It is, but it’s also easy to avoid.
Babies, and newborns in particular, are still building their brains and bodies even though they are outside the womb. EVERYTHING is new to them: every sight, touch, smell, taste, sound. Think about that for a second. Can you imagine how easy it would be for a person to be completely overwhelmed to come out of a literal bubble and have all five of their senses bombarded?
Now mix in the fact that a newborn doesn’t understand what they are sensing, so there is a lack of context. They simply haven’t yet developed their nervous system to the point where it can take in and process a large range of new experiences. Plus they are still growing: their bodies, organs, neural connections and everything they will need when get older is still in the process of being created. Growing is a taxing thing but never more so than in those first few months.
In fact, children’s brains are developing at the highest rate of speed they ever will, in the first five years of their lives. It’s no wonder that it’s easy to overstimulate a newborn, or even a toddler! Yes, you want to provide stimulation for your baby, so they can learn, but what you want to avoid is constantly dangling toys in front of them or exposing them to new environments.
What exactly is meant by ‘overstimulation’?
Basically, the term is referring to the sensory overload that a baby can experience when there is simply too much activity and action going on and they can’t cope. In the past, some parents believed that keeping a baby up and awake, busy learning and growing, would help them get better sleep. In fact, the opposite is true.
An overstimulated baby who is missing out on naps is a cranky, overtired baby. They will actually struggle to relax and fall asleep. The result will be that they will actually get LESS sleep than if they were properly rested to begin with.
Ways in which newborns become overstimulated
- Too much interaction with new people. For example, having too many visitors to see the new baby, too soon, can be overwhelming.
- Too long an exposure to a new environment.
- Too long an exposure to a loud, chaotic environment, with new smells.
- Exposure to technology.
- Too much disturbance to the daily routine that you have started to set in place.
Warning signs that your baby is overstimulated
Babies can’t talk but they can let you know that they are being overstimulated. You just have to be watching for the signs:
- Cranky, fussy behavior
- Rubbing eyes or covering their face with their hands
- Crying more than usual, usually at a higher pitch than normal
- Spreading out toes or fingers
- Clenching fists and using jerkier movements than usual
- Baby suddenly seems to zone out, look away or turning their head away
How to help soothe an overstimulated baby
First and foremost, get them into a quiet, calm environment. Preferably something familiar, but if you are away from home, a space where you can dim the lights and eliminate a lot of the visual / auditory stimuli that might be overwhelming baby. One way to do that is to put them in their baby carrier and lightly drape a blanket to block out too much light and visual and some of the sound too. By doing this, you’re giving their overextended nervous system a chance to regulate itself.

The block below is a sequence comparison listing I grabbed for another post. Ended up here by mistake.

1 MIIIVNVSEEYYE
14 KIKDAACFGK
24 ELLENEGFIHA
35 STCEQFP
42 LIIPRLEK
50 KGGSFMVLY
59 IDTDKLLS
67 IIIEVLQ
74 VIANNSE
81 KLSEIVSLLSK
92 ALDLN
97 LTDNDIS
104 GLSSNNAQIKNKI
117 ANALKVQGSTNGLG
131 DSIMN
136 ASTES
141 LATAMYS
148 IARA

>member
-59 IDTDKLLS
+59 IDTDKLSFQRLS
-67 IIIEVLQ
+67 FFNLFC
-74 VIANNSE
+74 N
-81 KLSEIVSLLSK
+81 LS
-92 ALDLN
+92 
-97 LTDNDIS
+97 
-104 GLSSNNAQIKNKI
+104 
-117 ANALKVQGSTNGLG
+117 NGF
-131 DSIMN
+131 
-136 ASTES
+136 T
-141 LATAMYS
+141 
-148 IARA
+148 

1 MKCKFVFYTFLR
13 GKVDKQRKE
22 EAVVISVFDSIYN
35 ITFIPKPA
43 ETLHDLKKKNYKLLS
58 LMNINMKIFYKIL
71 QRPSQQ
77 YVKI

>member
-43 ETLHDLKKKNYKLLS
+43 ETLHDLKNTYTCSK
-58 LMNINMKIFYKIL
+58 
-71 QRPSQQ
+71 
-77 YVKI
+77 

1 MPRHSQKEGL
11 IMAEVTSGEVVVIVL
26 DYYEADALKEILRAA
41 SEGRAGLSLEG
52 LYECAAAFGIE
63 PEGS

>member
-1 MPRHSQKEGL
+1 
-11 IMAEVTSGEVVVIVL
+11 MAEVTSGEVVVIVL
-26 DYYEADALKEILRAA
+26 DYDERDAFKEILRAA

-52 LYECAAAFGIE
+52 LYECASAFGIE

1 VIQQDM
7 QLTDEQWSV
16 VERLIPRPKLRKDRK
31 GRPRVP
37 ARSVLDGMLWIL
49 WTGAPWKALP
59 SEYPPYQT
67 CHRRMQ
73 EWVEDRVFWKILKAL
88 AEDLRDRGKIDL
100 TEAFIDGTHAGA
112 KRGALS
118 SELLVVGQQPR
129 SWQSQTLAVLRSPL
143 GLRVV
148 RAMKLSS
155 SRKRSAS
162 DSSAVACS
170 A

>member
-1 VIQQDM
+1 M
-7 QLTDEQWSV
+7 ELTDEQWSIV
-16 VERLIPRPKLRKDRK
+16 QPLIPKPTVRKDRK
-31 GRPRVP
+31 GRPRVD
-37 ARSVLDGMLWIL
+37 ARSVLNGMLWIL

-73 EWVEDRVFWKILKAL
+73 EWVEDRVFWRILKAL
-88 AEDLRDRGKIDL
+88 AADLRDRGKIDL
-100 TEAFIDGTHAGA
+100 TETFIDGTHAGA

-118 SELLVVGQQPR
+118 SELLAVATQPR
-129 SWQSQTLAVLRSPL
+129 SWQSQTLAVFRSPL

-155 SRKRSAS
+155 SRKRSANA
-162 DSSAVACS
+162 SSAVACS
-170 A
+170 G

Some babies respond well to being swaddled. It gives them the sense of being back in the womb. Another option is to use a sling or baby carrier to bring them in close. That has a tremendous soothing effect, just as the skin-to-skin contact did in those hours postpartum.
A warm bath works for some babies, followed by a soothing baby massage. Rhythmic movements and sounds can also help: some babies will be immediately soothed by sitting in a baby swing.
Most importantly, return to a comforting routine as soon as you can, to bring some calm and familiarity back to baby’s world.
How to avoid overstimulating a newborn
In addition to nap times, babies should have time to play quietly in a calm environment. Whether that’s a little time on a baby blanket on the floor or in a swing, there’s no need to continually entertain them.
When you do interact with them, play with your baby, talk to them, expose them to music and different visual stimuli, to help grow their brains and the neural network that they need, but keep sessions short, with plenty of cuddles, naps and quiet time in between. Also, time these play sessions, within the routine that you’ve set up, at a time when they will be most rested and alert.
- Keep watch for the warning signs of overstimulating, so you can stop it before it turns into a meltdown.
- Plan outings to avoid too much disruption to their schedule and too much stimuli.
- If you know baby will be exposed to a certain amount of stimuli that might prove too much, do what you can to limit it by protecting their hearing, or by covering up the carrier, so that they don’t process as much.
While some babies are, or seem, easygoing, that doesn’t mean that their first months of life is the right time to start out on a cross country car trip! While every baby is different in terms of how they react to stimulation, overstimulation is a universal issue. Spend some time observing your baby’s cues so that you can plan your days and routines to the best advantage of all.